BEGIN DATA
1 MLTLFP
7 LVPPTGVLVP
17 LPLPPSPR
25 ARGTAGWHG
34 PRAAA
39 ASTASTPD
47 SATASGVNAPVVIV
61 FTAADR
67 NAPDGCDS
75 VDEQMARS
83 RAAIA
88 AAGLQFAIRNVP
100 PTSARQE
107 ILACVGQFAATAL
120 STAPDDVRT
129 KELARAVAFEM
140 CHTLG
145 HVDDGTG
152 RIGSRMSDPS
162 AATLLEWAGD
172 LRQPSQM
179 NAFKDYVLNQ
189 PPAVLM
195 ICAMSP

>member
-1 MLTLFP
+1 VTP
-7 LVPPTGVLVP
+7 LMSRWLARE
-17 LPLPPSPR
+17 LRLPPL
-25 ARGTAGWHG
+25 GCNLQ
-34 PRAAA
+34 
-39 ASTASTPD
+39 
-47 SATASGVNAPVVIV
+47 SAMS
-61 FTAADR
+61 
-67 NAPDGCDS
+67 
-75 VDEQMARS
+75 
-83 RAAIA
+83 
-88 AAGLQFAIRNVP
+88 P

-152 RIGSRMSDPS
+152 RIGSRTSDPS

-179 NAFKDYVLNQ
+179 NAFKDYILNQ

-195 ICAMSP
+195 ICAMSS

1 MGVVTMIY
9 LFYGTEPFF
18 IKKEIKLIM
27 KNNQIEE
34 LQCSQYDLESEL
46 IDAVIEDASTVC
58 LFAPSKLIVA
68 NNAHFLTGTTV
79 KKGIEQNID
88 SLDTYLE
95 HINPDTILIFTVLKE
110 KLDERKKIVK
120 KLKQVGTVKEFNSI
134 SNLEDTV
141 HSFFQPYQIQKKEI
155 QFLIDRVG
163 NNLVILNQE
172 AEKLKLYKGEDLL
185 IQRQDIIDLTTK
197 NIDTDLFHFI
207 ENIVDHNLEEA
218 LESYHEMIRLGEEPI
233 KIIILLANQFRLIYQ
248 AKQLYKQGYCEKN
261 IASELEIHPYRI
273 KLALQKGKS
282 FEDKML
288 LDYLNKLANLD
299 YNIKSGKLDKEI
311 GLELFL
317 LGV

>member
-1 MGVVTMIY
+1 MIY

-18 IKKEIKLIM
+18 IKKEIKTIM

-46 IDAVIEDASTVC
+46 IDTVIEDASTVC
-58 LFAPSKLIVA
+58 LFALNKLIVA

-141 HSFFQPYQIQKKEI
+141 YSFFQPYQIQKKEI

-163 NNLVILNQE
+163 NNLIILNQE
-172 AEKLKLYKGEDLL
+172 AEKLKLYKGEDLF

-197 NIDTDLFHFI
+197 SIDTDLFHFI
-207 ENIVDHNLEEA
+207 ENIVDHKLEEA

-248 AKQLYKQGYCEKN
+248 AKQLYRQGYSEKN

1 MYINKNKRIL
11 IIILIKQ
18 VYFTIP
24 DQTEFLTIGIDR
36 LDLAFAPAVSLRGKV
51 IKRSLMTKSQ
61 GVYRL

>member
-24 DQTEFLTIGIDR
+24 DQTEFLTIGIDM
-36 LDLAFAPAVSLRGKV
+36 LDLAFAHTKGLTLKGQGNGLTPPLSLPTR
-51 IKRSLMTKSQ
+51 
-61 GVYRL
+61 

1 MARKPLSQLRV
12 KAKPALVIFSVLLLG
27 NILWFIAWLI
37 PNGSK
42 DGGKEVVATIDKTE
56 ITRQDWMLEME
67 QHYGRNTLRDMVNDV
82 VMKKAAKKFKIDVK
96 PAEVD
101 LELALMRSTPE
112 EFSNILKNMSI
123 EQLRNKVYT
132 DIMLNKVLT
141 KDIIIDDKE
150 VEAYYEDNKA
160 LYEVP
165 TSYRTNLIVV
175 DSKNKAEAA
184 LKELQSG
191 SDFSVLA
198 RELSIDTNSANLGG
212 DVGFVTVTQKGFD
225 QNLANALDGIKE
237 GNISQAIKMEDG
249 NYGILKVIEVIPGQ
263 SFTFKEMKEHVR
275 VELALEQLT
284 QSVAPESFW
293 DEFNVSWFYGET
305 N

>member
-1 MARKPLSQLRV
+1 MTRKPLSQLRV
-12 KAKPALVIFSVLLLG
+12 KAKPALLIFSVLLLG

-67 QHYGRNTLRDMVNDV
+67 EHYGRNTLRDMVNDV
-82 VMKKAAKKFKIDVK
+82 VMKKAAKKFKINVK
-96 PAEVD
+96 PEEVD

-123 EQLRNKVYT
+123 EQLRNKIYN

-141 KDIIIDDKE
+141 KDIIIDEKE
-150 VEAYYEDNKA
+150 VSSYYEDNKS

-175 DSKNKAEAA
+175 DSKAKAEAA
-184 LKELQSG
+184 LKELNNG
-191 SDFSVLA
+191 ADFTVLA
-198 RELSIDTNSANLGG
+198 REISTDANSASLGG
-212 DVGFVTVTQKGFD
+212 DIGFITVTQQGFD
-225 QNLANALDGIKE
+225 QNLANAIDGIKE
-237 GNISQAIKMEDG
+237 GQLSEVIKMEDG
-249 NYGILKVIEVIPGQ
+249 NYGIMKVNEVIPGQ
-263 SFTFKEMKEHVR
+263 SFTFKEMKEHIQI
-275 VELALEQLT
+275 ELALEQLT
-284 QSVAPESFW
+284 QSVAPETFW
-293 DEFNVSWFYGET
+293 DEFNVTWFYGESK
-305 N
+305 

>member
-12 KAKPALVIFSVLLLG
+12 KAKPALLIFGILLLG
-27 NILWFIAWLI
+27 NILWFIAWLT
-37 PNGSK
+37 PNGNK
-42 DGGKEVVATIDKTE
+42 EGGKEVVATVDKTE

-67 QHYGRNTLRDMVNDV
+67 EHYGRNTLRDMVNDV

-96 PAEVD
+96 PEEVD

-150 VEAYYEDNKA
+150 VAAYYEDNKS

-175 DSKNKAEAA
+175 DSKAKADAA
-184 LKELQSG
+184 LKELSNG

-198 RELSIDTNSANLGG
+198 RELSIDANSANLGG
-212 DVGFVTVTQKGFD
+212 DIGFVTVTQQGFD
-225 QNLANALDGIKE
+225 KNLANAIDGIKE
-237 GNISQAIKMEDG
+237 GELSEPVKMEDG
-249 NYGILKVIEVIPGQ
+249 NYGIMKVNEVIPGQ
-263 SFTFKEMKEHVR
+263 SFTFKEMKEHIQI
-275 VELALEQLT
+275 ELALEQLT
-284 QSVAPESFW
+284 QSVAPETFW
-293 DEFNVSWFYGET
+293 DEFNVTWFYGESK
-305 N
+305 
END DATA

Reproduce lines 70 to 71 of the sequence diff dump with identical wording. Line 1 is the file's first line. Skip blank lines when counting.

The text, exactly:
141 HSFFQPYQIQKKEI
155 QFLIDRVG